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Mini Budget 2022: Freelancer and contractor IR35 reforms revoked

Nick Cheek
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Nick Cheek

Changes to off-payroll working rules, known as IR35, will be overturned from April next year in a bid to simplify the tax system.

The changes come into force from 6 April 2023 and mean IR35 workers will once again be responsible for determining their employment status and paying the appropriate amount of tax and National Insurance Contributions (NICs).

IR35 tax rules apply to workers, freelancers and contractors who provide their services through their own limited company or another type of intermediary to a client, but who would otherwise be an ‘employee’ if the intermediary was not used.

Self-employed contractors typically work under this kind of arrangement which reduces the tax they pay.

As part of the government’s clampdown on ‘tax avoidance’ by these ‘disguised employees’, it brought in the IR35 rules for the public sector in 2017. These rules were then extended to the private and third sector in 2021.

Overall, it makes sure these workers pay broadly the same tax and NICs as an employee. It also passed the tax burden from the intermediary to organisations and it is this which has been repealed as part of today’s announcement.

‘Unnecessary complications and costs’

In his mini Budget today, Chancellor Kwasi Kwarteng said that reforms to IR35 rules had “added unnecessary complications and costs for many businesses” so they would be removed.

Policy documents read: “This will free up time and money for businesses that engage contractors, that could be put towards other priorities. The reform also minimises the risk that genuinely self-employed workers are impacted by the underlying off-payroll rules”.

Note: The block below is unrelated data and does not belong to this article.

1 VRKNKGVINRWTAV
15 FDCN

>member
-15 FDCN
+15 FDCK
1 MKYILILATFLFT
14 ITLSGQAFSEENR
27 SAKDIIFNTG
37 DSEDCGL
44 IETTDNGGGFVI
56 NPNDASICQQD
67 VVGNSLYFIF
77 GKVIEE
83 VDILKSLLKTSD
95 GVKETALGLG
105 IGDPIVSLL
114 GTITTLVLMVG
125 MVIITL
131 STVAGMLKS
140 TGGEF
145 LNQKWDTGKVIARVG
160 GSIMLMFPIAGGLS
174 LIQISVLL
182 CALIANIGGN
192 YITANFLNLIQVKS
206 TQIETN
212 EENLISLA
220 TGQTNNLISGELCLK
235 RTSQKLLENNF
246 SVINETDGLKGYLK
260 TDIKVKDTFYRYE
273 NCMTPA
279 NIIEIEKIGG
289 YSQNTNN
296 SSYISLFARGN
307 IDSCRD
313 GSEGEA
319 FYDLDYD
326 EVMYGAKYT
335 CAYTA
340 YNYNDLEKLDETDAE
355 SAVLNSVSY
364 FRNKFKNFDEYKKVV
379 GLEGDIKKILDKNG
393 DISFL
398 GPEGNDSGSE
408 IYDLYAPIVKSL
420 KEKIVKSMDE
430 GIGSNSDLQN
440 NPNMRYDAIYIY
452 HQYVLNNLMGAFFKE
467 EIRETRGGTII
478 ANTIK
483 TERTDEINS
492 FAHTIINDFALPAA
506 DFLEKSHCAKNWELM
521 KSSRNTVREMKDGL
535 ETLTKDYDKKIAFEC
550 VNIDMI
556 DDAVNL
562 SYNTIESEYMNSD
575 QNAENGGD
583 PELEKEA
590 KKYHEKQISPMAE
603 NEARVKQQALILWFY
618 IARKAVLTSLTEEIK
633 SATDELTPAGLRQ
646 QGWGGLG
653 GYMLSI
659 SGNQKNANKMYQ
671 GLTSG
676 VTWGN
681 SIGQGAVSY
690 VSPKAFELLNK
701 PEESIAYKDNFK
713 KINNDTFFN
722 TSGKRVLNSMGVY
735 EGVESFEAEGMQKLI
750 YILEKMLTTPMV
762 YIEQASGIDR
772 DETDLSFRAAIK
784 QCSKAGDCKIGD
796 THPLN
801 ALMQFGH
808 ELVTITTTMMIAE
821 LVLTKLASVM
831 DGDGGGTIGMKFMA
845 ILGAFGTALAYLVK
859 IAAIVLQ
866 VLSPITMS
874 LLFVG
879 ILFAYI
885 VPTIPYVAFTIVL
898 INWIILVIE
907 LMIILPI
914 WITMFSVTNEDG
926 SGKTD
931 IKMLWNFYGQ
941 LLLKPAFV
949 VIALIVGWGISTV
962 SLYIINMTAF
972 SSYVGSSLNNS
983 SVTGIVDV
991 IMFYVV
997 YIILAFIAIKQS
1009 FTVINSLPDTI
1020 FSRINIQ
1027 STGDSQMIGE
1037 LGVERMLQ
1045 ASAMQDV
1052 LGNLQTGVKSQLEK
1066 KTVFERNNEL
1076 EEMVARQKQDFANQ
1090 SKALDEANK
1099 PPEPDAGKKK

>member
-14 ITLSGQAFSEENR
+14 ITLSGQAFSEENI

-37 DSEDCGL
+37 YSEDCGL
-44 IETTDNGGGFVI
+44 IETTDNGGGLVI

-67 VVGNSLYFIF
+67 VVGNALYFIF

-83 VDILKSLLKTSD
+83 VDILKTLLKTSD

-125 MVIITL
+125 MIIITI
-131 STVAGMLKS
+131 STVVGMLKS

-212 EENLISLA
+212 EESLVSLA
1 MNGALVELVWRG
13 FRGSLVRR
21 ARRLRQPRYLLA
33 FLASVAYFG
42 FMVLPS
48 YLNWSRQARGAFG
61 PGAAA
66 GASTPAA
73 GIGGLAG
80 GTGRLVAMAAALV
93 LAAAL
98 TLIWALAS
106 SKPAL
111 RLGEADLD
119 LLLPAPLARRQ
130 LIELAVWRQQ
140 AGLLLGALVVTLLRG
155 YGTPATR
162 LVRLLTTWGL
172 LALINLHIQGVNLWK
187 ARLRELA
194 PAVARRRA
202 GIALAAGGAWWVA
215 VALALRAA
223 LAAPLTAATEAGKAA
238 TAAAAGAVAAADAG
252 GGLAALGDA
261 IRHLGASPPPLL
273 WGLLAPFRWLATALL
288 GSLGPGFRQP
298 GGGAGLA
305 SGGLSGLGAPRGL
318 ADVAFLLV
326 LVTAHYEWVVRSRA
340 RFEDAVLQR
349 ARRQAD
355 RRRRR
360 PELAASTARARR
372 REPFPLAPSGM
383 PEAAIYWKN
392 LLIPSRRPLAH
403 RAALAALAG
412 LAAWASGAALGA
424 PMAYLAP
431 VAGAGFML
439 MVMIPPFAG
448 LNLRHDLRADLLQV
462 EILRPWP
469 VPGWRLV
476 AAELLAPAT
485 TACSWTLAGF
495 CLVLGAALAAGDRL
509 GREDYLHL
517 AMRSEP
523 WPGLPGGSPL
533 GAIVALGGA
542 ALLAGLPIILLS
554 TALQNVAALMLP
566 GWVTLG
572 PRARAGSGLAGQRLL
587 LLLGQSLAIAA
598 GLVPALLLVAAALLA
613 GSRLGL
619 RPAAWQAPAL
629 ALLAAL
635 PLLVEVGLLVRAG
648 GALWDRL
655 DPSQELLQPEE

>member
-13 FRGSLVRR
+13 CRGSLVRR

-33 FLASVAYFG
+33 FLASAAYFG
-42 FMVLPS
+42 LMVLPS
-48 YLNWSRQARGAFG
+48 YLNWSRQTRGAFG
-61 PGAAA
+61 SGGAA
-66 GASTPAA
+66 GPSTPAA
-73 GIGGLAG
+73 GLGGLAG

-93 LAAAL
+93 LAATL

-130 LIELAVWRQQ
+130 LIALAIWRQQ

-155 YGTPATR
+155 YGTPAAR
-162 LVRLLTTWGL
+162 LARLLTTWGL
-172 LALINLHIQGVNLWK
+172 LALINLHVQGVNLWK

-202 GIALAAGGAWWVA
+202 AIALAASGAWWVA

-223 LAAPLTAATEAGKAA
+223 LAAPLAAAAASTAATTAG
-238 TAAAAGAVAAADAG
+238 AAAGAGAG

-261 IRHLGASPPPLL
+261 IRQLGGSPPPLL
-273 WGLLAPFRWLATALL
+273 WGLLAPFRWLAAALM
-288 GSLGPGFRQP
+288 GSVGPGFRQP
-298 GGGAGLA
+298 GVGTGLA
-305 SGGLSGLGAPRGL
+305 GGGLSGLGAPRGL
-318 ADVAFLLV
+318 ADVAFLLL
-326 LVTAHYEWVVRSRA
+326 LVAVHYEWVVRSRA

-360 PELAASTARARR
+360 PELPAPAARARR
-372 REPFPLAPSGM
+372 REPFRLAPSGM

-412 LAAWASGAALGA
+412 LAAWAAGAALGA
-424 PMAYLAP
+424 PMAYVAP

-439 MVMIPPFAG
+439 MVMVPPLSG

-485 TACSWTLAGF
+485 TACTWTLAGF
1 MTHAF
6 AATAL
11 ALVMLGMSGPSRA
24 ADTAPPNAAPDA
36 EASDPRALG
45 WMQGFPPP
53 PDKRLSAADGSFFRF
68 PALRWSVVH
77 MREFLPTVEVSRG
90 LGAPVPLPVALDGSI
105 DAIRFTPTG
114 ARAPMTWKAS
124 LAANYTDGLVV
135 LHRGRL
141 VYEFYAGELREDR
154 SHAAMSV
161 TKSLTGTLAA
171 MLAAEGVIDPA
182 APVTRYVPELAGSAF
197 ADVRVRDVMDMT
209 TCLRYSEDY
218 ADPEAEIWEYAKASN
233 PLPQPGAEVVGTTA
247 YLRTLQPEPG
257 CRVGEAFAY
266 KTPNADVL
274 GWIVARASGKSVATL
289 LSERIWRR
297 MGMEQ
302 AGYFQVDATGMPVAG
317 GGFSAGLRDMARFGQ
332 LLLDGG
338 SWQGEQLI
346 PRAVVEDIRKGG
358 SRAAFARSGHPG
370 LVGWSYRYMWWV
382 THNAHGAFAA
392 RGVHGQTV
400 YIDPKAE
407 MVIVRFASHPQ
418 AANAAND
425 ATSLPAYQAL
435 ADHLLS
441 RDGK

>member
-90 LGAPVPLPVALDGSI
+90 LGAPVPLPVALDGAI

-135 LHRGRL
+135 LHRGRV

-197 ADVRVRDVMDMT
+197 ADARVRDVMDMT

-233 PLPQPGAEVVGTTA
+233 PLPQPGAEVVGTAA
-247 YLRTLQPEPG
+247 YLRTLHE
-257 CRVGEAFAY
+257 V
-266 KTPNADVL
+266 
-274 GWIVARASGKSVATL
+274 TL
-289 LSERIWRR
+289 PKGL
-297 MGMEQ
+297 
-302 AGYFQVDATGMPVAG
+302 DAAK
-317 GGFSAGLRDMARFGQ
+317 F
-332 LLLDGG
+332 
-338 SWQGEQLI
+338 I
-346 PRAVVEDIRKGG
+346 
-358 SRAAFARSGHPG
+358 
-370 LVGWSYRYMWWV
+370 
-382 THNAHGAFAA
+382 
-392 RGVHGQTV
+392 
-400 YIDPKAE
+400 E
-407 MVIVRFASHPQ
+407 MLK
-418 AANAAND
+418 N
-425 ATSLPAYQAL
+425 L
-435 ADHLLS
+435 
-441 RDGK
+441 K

According to research from the Association of Independent Professionals and the Self-Employed last year, around 35% of contractors had left self-employment since changes to IR35, either moving to permanent employment, retiring, working overseas or simply not working.

And earlier this year, a report from the National Audit Office showed that the 2017 reforms meant HMRC faced “new risks” while cases of non-compliance were likely to fall on employers.

Open the door to tax avoidance?

John Chaplin, employment tax partner at BDO, said: “The Chancellor’s commitment to simplification is certainly likely to be welcomed by individuals and businesses alike. The current IR35 rules were however implemented to tackle non-compliance with the old rules.

“If the clock is turned back, will we simply have a return to non-compliance? While compliant businesses and contractors are in a healthy position, today’s announcement could help open the door to those wishing to promote tax avoidance”.